Tuesday, September 20, 2011

Nine Lessons from Netflix and the 'Half Apology"

Until two months ago, Netflix offered one monthly fee of $7.99 to order videos by streaming and DVDs by mail. Then Netflix announced it would charge its customers $7.99 for a subscription to its streaming service and another $7.99for Netflix' mail-order service -- representing a 100 percent increase.

Then, on Sunday, Reed Hastings, CEO of Netflix posted an explanation of sorts: "An Explanations and Some Reflections" only to cause more problems for Netflix. Hastings may have intended it to be an apology, but one person termed it a "half apology," and I think that's about right.

Here's a list of nine lessons learned from this incident:
  1. Companies need to provide context when the price customers are going to be charged will increase significantly. Changing the fee can be a critical time in almost any company-customer relationship. But that's especially true when the increase is so dramatic. Hastings said he should have provided more of an explanation about why the company increased its subscription fees. But Hastings's explanation notes that a full justification "wouldn't have changed the price increase." 
  2.  Waiting two months to respond was probably too long. The company lost about a million subscribers recently -- probably due to the price hike. Hastings said the company is moving and evolving quickly, but that's not the impression one gets from a two-month lag time before Hastings responded.
  3. When communicating with customers, make sure the information you provide them is focused on their needs. While Hastings's  explanation on his blog did a fine job of laying out the company's vision and goals, it didn't really address customer concerns.  Instead, Hastings used the blog post to explain why Netflix is changing the name of its DVD-by-mail service to Qwikster, and to prepare customers for what that change will entail. His explanation was focused on the company, not the customer. Hastings explanation is focused on discussing the upcoming changes from the company's perspective, not the customers, and is tone deaf in addressing customers' needs and perspectives.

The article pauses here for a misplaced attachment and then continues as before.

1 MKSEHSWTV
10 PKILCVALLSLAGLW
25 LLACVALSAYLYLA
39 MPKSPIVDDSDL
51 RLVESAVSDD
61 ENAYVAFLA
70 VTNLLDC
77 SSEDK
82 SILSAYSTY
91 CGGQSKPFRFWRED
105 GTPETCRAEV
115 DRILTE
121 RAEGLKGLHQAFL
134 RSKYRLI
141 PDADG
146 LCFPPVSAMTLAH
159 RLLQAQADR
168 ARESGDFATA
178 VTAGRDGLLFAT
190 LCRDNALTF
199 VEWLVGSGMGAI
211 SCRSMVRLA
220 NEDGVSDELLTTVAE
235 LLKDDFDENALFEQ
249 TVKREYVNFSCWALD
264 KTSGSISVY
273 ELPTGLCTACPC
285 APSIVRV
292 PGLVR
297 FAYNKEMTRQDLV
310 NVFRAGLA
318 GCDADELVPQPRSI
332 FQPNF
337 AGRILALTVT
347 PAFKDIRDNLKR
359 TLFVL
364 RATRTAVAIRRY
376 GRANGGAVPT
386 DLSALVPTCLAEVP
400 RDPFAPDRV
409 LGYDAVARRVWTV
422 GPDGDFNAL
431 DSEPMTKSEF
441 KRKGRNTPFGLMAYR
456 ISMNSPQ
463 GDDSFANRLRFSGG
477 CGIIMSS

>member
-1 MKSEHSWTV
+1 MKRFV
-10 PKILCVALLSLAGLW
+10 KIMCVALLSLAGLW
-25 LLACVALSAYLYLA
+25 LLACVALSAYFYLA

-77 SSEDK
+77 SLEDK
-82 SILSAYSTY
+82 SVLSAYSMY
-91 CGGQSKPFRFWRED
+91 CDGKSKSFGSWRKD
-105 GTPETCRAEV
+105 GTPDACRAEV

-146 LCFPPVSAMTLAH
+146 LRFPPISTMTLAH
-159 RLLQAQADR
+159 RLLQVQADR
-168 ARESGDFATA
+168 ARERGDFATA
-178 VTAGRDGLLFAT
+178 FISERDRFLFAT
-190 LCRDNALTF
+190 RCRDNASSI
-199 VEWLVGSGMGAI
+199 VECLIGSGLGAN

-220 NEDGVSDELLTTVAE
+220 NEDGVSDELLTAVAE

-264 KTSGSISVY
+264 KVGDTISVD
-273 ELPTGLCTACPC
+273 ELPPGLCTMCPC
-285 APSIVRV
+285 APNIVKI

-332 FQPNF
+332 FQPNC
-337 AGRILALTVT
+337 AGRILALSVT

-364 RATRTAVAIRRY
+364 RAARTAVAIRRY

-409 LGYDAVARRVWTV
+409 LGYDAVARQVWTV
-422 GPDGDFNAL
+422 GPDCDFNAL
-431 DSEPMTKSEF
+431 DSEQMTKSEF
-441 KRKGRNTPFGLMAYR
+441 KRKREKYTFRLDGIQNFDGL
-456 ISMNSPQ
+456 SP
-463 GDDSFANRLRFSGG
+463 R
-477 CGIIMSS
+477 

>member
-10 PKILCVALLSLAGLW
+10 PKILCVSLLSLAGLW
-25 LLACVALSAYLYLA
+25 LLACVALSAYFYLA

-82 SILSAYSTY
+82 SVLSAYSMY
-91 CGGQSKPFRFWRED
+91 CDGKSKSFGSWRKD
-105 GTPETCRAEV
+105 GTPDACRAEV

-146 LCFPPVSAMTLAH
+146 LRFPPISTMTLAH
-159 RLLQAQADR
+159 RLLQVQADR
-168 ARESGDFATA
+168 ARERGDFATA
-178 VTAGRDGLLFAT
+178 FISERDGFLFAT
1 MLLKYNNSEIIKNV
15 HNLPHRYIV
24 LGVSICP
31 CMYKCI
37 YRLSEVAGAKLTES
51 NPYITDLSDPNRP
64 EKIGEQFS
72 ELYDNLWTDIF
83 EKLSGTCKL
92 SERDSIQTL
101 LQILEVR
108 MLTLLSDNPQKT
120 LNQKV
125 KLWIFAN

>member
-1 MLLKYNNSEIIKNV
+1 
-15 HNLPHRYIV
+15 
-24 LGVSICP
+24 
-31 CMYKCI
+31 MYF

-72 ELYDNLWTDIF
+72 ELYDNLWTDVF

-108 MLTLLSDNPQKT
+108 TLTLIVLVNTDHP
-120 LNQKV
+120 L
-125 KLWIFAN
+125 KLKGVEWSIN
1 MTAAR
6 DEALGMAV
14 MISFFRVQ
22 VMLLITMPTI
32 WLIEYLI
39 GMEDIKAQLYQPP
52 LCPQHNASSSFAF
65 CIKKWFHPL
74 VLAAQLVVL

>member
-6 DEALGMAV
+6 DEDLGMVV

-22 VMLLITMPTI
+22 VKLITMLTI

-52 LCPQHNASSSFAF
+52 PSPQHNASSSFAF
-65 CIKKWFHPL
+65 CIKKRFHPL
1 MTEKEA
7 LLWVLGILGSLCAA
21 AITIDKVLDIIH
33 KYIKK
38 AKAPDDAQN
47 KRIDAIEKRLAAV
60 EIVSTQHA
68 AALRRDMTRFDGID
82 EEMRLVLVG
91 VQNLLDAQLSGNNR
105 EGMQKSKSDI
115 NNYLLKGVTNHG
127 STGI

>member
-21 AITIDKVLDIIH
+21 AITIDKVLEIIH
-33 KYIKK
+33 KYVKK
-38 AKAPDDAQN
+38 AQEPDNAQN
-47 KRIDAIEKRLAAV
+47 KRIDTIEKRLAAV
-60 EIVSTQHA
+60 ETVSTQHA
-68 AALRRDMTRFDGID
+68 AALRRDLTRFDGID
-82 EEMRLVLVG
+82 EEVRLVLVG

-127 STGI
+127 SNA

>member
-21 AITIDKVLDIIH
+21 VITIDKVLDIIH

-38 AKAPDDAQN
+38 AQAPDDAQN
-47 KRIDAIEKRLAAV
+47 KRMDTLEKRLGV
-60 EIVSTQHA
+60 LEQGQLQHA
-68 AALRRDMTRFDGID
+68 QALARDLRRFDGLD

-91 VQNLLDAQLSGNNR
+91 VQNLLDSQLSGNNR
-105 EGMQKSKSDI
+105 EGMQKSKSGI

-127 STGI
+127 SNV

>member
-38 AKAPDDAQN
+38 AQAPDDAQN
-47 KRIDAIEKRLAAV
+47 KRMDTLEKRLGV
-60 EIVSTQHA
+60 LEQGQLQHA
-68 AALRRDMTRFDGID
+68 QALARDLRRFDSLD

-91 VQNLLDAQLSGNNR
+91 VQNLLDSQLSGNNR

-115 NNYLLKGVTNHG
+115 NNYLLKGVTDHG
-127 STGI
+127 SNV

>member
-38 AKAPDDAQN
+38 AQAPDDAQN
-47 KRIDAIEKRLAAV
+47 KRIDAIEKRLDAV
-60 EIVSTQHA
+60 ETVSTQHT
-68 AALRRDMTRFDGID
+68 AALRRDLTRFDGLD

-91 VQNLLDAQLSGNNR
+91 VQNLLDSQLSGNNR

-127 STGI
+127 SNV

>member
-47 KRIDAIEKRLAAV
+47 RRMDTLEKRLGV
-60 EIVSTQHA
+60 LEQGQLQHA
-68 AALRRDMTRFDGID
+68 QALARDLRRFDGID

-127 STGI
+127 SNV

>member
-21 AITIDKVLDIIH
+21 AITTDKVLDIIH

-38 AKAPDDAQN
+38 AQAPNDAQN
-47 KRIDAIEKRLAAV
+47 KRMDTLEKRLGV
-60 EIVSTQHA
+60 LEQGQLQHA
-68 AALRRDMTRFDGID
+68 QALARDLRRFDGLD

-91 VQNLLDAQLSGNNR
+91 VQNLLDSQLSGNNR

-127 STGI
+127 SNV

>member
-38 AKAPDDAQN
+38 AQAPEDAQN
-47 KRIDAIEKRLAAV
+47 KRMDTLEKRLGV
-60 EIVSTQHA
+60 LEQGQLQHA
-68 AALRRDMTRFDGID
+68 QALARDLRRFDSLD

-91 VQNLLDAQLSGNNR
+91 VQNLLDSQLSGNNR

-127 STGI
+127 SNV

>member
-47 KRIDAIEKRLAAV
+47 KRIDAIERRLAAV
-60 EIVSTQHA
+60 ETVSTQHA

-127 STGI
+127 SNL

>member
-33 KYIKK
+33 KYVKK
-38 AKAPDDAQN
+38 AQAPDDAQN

4. When launching a company, a blog post on a Sunday night might not be the best strategy. It's difficult to know how much planning when into the spin-off of Qwikster, but the company look unprepared with a lack of a Twitter ID, Facebook page and website, even as placeholders.  
  5. If you do use your blog to launch a new business, don't bury the lead.  Hastings' post first mentions the Qwikster name change midway through the post. It made Qwikster seem an afterthought. The post is fairly clear on what the Qwikster experience will be like -- i.e, Netflix with a different name -- but I don't think it does a good job of serving as a launch pad for the new brand. 
  6. When seeking to appease your critics, try to lock down areas that might spark further criticism.
    As laid out in the post, Qwikster is likely to continue to rub customers the wrong way. Customers have to log onto separate sites to select a DVD-by-mail and to download a video; they have to look at reviews on two different sites (because Netflix and Qwikster will now offer separate customer reviews); they have to update credit card and other information into two different systems, and they will receive two separate charges on their credit card statements. I understand the need for separate brands but there could have been ways to streamline the customer experience.
  7. Naming a new brand is very difficult these days; while it's hard to come up with a great name -- and I think Netflix is a great name -- it should be easy to identify a lousy name.  For example, Qwikster.  It's easy to misspell. It doesn't actually deliver on its brand promise (instant downloads are fast; delivery by mail is not quick). And it sounds too much like Friendster.  That said, even though I don't like the Qwikster name, I think the reason behind changing the name makes sense because separating the Netflix brand from DVDs-by-mails may have a better chance for survival if people no longer associated Netflix with its iconic red envelopes. After all, AOL is still associated with slow dialup service, and it gave up that business a few years ago. 
  8.  If you're going to claim you messed up, you should explain the steps you will take to prevent a similar mistake in the future. Especially when you identify the nature of the mistake as being not communicating enough.  Hastings may mean for this to be his "sincere apology" but he doesn't outline how he'll make sure that both Netflix and Qwikster will make sure to overcommunicate critical information in the future.
  9. Listening and responding to customers' concerns goes beyond branding -- even though it is a big issue for the Netflix brand. Getting this wrong can also exact a real cost to the business. In this case, Netflix has lost subscribers (even as its total subscriber base is larger this year than it was last year; the company has lost about a million subscribers over the past two months).  And Netflix has also seen its stock price drop, too, and that has financial implications as the company continues its global push.
Let me know if there are additional lessons to be drawn from Netflix.

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